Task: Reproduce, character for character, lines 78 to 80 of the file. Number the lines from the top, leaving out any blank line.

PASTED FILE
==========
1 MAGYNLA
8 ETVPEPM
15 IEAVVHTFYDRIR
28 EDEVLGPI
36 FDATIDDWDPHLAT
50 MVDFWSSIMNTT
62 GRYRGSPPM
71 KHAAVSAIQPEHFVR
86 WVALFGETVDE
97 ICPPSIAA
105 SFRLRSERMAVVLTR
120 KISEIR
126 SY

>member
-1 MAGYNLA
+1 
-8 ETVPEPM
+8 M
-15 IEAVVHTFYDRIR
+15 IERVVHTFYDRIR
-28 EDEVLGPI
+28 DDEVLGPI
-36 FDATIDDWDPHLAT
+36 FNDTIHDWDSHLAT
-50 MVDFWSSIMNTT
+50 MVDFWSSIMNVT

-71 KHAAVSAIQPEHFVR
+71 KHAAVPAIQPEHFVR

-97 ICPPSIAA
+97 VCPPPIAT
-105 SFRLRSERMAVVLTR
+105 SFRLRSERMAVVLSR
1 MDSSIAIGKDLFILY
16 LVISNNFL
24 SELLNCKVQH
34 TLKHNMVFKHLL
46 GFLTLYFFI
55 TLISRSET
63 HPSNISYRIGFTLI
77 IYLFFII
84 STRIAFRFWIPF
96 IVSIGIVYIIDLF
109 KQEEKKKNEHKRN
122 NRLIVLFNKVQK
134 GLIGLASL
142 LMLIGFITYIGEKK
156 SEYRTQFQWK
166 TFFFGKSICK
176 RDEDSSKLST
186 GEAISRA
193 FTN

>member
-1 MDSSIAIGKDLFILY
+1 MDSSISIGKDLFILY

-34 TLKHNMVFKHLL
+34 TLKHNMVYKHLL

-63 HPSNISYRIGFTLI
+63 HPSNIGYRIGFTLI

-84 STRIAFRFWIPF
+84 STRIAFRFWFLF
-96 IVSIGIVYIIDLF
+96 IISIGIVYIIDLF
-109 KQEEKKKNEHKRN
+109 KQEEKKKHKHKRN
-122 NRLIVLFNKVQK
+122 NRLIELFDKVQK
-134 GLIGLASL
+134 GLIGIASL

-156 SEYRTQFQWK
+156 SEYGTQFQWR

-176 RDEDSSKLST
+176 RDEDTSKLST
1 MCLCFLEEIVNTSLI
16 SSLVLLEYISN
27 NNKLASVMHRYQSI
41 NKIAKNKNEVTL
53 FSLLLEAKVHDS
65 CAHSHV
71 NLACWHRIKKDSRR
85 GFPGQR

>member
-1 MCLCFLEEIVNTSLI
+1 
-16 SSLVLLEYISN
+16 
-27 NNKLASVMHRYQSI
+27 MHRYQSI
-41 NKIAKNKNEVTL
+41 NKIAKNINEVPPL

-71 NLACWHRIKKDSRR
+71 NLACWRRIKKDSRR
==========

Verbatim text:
65 CAHSHV
71 NLACWHRIKKDSRR
85 GFPGQR